It is somewhat surprising that the debtor was not examined on the ground that notice was not served on her. It is equally surprising that the creditor was ashed to summon the debtor as if she is a-stranger witness. The distinction between a party witness and a witness who is not a party is that the party-witness is represented by an advocate and notice to him will be notice to the party. When the Court had directed the examination of the debtor, it was the duty of the advocate representing her, to contact her and put herin the witness-tax or examine her on commission, as the case may be. Merely because notice has not been served, her non-examination is no fault of the creditor.
It appears in this case that even on the second occasion, the creditor paid batta to summon the debtor, but on the date fixed for the appearance of the debtor, the award has been passed and it is not evident from the proceedings whether summons were served or not. Be that as it may, we consider this procedure to be inconsistent with the justice of the case and we think that the creditor ought to have, been given an opportunity to prove the several letters produced by him, according to which the debtor has acknowledged this debt of Rs. 18,000/-.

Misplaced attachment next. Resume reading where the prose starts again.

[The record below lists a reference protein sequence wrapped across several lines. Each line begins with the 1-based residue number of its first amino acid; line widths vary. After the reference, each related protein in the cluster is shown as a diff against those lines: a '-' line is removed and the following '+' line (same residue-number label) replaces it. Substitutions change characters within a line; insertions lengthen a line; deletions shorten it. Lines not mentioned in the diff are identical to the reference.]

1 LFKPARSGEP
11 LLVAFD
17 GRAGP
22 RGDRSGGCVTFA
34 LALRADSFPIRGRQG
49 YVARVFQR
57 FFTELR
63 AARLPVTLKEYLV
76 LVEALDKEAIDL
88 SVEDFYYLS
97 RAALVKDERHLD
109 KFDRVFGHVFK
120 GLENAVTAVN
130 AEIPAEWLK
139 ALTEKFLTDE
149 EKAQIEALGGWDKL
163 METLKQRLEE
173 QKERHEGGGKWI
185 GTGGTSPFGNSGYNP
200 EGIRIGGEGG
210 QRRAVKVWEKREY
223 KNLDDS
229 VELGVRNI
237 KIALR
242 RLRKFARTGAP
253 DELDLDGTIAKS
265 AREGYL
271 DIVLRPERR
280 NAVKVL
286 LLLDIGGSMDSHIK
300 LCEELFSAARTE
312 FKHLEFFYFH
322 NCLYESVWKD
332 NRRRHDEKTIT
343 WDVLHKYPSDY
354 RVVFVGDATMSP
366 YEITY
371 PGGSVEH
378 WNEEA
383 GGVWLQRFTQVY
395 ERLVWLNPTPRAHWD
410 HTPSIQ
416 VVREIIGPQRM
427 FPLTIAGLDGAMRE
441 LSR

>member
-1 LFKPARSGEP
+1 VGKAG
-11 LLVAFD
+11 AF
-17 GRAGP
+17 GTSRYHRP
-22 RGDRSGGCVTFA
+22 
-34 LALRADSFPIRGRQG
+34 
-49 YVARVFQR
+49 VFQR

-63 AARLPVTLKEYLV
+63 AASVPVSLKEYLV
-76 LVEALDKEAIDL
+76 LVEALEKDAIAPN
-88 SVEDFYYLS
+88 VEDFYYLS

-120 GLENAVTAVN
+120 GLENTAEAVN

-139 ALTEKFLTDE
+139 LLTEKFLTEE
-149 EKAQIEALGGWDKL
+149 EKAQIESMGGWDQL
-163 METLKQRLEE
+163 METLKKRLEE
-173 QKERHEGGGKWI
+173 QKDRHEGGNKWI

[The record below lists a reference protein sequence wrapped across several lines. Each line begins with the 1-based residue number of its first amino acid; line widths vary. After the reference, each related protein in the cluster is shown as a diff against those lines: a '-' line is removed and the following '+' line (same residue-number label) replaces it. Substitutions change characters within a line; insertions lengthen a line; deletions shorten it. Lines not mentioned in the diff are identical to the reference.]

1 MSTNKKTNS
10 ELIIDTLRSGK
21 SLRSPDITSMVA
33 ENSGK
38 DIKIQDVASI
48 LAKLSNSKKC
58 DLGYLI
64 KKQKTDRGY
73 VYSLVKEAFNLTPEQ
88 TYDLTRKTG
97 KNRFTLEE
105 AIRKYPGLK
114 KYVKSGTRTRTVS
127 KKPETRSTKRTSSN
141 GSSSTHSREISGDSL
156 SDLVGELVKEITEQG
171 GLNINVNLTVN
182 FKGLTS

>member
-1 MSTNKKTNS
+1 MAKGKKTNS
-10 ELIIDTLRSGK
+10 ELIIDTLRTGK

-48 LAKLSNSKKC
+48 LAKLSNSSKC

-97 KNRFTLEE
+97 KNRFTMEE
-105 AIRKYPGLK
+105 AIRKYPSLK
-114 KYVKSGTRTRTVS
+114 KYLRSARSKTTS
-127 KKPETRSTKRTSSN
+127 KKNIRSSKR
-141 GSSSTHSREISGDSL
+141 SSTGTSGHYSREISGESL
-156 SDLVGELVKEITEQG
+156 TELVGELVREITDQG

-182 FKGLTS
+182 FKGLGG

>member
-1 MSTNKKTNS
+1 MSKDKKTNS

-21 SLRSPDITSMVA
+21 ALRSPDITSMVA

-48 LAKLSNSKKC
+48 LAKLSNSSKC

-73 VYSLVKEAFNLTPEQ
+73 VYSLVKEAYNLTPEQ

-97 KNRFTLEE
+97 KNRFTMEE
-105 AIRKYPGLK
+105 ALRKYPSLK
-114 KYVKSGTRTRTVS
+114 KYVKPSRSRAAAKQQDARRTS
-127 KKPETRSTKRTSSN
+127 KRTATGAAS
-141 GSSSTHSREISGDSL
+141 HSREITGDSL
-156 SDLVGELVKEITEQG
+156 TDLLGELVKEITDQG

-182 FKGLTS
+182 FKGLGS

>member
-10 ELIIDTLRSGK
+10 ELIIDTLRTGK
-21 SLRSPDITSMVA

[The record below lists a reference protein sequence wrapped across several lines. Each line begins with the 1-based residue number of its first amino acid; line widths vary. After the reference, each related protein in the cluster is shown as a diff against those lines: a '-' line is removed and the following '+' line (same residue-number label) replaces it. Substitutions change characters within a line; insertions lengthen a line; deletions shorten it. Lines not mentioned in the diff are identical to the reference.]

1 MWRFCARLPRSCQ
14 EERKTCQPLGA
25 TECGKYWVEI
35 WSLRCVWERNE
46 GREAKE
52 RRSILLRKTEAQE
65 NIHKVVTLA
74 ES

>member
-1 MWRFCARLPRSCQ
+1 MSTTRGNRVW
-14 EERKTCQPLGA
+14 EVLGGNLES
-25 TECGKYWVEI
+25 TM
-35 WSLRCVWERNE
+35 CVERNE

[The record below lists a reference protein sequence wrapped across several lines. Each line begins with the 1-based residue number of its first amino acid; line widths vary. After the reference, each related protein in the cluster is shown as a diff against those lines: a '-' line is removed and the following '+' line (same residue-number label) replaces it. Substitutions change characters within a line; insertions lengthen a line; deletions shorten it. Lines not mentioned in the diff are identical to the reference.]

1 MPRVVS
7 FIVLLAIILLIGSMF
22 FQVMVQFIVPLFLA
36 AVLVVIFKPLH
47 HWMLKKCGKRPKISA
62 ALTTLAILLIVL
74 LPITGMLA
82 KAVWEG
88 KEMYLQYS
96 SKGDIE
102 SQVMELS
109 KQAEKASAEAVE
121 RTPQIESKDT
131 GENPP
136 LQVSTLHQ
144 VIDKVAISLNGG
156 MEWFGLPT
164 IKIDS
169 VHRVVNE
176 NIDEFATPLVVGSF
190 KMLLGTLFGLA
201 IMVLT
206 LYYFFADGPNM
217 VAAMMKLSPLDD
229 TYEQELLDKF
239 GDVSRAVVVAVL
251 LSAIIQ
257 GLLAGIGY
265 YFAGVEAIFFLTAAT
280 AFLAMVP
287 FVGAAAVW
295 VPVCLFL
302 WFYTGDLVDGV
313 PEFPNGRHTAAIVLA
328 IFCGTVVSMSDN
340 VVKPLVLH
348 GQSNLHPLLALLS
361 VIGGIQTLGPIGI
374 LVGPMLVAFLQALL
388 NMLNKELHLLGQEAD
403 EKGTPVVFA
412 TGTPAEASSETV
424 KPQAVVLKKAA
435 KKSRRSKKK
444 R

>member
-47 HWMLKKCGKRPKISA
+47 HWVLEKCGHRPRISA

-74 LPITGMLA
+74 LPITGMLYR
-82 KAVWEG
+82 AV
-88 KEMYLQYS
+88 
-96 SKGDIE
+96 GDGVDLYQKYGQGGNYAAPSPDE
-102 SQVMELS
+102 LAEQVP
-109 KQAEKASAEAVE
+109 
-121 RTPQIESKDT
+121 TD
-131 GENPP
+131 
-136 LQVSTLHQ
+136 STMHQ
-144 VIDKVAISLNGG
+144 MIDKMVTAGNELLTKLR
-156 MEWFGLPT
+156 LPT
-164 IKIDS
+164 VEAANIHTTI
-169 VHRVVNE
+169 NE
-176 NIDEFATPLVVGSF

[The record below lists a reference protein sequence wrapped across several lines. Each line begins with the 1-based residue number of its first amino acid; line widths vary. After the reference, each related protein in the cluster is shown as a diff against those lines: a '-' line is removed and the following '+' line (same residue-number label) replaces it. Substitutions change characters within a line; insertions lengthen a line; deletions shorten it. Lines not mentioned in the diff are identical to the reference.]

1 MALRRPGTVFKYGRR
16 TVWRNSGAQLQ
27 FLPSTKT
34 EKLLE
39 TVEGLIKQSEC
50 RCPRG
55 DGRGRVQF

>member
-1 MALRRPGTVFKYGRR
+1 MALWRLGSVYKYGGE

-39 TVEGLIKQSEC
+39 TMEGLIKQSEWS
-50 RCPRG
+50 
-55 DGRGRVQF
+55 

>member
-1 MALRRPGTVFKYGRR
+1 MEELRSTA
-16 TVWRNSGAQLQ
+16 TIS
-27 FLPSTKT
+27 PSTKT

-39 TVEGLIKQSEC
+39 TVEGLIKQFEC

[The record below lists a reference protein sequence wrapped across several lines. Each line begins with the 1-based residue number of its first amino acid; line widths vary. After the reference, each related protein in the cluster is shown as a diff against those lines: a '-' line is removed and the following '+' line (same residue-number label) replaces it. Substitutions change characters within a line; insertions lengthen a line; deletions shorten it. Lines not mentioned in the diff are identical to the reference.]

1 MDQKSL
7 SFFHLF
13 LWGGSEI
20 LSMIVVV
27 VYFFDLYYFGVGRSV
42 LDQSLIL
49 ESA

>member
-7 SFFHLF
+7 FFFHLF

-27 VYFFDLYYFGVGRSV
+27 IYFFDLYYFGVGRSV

5. One other question was raised incidentally by the learned advocate for the respondent that, the debt of Rs. 18,000/- is time-barred because under Section 20, Proviso, an entry in the account book which does not contain the signature of the debtor in token of her having paid the amount cannot be availed of for saving limitation. On the other hand Mr. Narasimhachari contends that where Article 75 of the Limitation Act governs the case, Section 20 is inapplicable. Article 75 deals with the case of a promissory note or bond payable by instalments, which provides that, if default be made in payment of one or more instalments, the whole shall be due.
The terminus a quo is the making of the default unless the payee or the obligee waives, and then when a fresh default is made, there is no such waiver. There is, therefore, a difference in the 'Terminus a Quo' of this article and of Section 20 which deal with the question of payment as to the date when payment is made. It is true that where Article 75 applies, Section 20 is inapplicable, but in our view, when time begins to run by reason of the default under Article 75, the saving of limitation by payment of money under Section 20 or by an acknowledgment under Section 19, which must be established in accordance with the provisions of the respective sections.